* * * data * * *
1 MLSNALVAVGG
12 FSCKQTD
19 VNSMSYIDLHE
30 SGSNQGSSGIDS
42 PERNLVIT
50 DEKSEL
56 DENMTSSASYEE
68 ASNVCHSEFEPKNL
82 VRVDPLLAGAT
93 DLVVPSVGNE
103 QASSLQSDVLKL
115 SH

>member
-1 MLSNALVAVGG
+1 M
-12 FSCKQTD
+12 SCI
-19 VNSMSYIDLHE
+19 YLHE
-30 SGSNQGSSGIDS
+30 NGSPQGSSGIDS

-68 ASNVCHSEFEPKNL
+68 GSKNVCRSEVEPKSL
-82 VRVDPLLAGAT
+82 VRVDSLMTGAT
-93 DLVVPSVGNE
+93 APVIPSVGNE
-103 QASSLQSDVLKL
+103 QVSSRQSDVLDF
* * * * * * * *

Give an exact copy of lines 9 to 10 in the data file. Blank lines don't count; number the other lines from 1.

82 VRVDPLLAGAT
93 DLVVPSVGNE